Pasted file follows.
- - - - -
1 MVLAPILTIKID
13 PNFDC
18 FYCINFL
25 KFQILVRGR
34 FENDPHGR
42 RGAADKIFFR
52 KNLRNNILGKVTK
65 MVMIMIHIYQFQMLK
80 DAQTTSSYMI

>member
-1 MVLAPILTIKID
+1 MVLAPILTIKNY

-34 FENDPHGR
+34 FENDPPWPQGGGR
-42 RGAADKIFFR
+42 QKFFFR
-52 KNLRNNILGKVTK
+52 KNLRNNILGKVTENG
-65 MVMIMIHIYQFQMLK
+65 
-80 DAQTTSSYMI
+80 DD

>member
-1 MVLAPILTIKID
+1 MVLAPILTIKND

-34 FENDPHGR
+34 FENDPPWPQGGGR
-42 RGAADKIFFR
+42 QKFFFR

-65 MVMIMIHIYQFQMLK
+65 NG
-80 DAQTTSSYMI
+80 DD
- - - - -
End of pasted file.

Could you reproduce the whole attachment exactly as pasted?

1 MVLAPILTIKID
13 PNFDC
18 FYCINFL
25 KFQILVRGR
34 FENDPHGR
42 RGAADKIFFR
52 KNLRNNILGKVTK
65 MVMIMIHIYQFQMLK
80 DAQTTSSYMI

>member
-1 MVLAPILTIKID
+1 MVLAPILTIKNY

-34 FENDPHGR
+34 FENDPPWPQGGGR
-42 RGAADKIFFR
+42 QKFFFR
-52 KNLRNNILGKVTK
+52 KNLRNNILGKVTENG
-65 MVMIMIHIYQFQMLK
+65 
-80 DAQTTSSYMI
+80 DD

>member
-1 MVLAPILTIKID
+1 MVLAPILTIKND

-34 FENDPHGR
+34 FENDPPWPQGGGR
-42 RGAADKIFFR
+42 QKFFFR

-65 MVMIMIHIYQFQMLK
+65 NG
-80 DAQTTSSYMI
+80 DD